Advocacy in Action

December 02, 2022

Endocrine Society Brings Voice of Science and Health to United Nations Plastics Treaty Meeting

This week, Endocrine Society members Drs. Marina Fernandez and Leonardo Trasande attended the first meeting of the International Negotiating Committee (INC) to develop an international legally binding instrument on plastic pollution. The meeting, convened as part of the United Nations Environment Programme in Punta del Este, Uruguay, provided the first opportunity for member states and non-governmental organizations to lay the framework for a global treaty to reduce plastic pollution. Our statements during the plenary sessions and contributions to ancillary meetings emphasized that the treaty should be recognized as a global public health treaty and an opportunity to reduce exposures to hazardous endocrine-disrupting chemicals (EDCs) in plastics.  We encouraged participants to consider, as negotiations proceed, developing milestones that target reductions in plastic production and longitudinal scientific assessments of the body burden of chemicals in plastics, with particular attention to workers and communities with disproportionate exposures.  We also stressed our ability to provide scientific and technical expertise to all member states, given our members’ unique knowledge of the health effects of chemicals in plastics.  The INC process will take place through 2024. As an accredited organization with UNEP, the Endocrine Society will continue to have a leading voice in explaining the hazards of chemicals in plastics and help ensure that the treaty will achieve important public health goals.

Image Dr. Leo Trasande delivers a statement to the INC focused on ways to improve the effectiveness of the implementation of the Plastics Treaty and enhance scientific and technical cooperation and coordination.

The Endocrine Society releases joint statement with European Society of Endocrinology on extensive science describing hazards of Bisphenol A

The Endocrine Society (ES), in collaboration with the European Society of Endocrinology (ESE), published a joint statement to reiterate the extensive scientific evidence of the harmful effects of Bisphenol A (BPA). The science is abundant and clear: BPA, including at low concentrations or in combination with other chemicals as a mixture, is harmful for human, animal, and ecological health. The statement was directed to the European Food Safety Agency and relevant EU-level policymakers, urging them to adopt the draft revised Tolerable Daily Intake (TDI) for BPA, reducing allowable levels of BPA by over 100,000. Our statement also aimed to clarify any misunderstandings arising from the European Commission’s 4th EDC Forum’s session on BPA on September 22, where the scope of the presentations did not entirely reflect the breadth of science describing the impact of BPA on human and ecological health. Both ES and ESE continue to use their platforms to advocate for enhanced regulatory measures to remove hazardous bisphenols from consumer products.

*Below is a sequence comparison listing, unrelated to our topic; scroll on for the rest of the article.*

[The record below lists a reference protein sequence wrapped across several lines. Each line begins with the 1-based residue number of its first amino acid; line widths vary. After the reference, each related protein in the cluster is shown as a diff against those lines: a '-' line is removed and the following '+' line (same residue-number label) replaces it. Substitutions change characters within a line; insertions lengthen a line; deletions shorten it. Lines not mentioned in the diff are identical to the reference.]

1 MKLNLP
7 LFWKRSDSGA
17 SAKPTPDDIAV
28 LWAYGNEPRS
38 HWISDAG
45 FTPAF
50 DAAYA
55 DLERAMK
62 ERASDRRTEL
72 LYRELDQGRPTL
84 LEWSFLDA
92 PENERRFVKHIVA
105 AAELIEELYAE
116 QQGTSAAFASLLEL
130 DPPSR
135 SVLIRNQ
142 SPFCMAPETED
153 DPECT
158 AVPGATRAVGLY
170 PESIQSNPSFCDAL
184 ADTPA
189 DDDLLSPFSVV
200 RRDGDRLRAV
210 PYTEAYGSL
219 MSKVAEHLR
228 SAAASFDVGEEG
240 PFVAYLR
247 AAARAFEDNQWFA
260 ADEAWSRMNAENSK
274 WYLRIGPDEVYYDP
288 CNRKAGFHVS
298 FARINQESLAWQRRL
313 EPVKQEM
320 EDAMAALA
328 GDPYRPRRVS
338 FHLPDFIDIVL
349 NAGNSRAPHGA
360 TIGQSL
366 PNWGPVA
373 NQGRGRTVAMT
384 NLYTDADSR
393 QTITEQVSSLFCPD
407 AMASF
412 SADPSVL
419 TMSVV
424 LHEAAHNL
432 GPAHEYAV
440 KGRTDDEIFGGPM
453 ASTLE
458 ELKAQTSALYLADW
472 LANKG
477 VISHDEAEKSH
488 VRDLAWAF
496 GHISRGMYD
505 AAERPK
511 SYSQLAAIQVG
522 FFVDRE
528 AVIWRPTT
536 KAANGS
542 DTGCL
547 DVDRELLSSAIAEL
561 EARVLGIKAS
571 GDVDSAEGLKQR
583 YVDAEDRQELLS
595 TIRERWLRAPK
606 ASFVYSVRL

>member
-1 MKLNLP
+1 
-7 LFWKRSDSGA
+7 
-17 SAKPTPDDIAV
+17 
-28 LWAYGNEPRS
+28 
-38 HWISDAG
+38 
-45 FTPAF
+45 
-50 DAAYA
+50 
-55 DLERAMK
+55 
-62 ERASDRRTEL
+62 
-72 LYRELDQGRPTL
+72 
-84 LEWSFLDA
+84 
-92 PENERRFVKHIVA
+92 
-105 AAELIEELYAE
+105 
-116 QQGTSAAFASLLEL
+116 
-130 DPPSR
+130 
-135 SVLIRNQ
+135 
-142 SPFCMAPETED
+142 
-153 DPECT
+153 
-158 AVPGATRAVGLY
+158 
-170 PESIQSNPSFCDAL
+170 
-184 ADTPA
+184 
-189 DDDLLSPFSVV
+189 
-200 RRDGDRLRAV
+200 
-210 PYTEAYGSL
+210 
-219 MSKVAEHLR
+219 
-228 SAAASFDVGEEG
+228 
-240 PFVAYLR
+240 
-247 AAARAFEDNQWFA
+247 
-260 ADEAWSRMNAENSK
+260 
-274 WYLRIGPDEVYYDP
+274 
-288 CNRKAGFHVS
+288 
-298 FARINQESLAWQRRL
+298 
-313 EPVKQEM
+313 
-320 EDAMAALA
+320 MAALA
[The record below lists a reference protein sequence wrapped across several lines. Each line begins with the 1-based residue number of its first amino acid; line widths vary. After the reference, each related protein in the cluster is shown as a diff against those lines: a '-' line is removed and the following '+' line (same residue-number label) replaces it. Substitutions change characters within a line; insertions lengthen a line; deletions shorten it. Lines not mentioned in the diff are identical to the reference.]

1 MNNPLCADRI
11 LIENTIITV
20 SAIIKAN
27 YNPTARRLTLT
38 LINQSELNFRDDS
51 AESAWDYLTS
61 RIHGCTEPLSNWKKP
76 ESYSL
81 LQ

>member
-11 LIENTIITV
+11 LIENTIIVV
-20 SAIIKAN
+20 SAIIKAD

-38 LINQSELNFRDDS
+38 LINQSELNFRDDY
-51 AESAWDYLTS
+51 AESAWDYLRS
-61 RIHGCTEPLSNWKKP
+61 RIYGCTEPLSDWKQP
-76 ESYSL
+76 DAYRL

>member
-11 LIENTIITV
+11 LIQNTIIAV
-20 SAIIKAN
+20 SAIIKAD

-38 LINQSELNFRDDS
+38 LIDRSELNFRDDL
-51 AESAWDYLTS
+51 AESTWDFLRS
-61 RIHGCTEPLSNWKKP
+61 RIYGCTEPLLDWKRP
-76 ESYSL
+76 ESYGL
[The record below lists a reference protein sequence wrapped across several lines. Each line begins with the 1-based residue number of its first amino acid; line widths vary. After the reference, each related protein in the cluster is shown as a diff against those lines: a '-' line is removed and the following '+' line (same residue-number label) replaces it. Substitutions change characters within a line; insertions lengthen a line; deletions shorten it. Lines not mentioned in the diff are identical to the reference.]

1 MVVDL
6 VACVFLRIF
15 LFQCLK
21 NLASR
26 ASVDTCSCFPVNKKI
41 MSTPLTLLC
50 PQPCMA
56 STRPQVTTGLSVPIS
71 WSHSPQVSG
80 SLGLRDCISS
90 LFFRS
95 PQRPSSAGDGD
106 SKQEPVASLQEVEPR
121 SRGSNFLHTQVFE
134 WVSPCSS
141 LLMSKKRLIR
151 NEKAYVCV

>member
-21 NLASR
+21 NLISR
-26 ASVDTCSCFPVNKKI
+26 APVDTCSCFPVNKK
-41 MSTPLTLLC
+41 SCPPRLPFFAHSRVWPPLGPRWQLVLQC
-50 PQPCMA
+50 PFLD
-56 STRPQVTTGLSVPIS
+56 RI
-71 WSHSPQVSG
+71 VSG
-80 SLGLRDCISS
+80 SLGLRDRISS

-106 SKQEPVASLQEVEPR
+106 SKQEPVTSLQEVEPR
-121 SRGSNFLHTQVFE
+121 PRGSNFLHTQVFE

Society Continues Dialogue with White House COVID-19 Response Team

This week, the Endocrine Society met for a second time with the White House COVID response team to discuss the prevention and treatment of COVID-19. The conversation focused on the effectiveness of the different COVID-19 therapeutics and the Administration’s effort to raise awareness of these therapeutics. We talked about ways that the Administration and medical organizations can work together to conduct outreach and educate the public to ensure that people are taking steps to prevent and treat COVID-19. Dr. Varsha Vimalananda represented the Society at the meeting and discussed the need to educate patients about the efficacy of the new vaccine booster against new COVID-19 variants. In the coming months we will continue to build our relationship with the White House to help address this public health issue.

Society Urges Congress and White House to Make Obesity Treatment and Prevention a Priority

This week, the Society shared important educational information about the latest science on obesity being conducted by our members with congressional offices. This included abstracts from two scientific studies: one about the association between food insecurity and obesity and one about the effectiveness of anti-obesity medication. Several congressional staff responded and asked to be notified of any developments with these studies. In early 2023, we will disseminate an updated version of our “Obesity Playbook” to Congressional staff. The “Obesity Playbook” will be a will be a go-to resource for Congressional staff looking for a “101” education on this important topic.

Next week, the Society will meet with the White House Domestic Policy Council to discuss their effort to implement their National Strategy on Hunger, Nutrition and Health. In September, the White House unveiled a national strategy to end hunger and increase healthy eating and physical activity by 2030 at a National Conference on Hunger and Nutrition. Prior to the conference, the Society urged President Biden to support obesity prevention programs and expanding access to obesity treatment for Medicare beneficiaries. We will share an update with our members about the outcome of this meeting.

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For 100 years, the Endocrine Society has been at the forefront of hormone science and public health. Read about our history and how we continue to serve the endocrine community.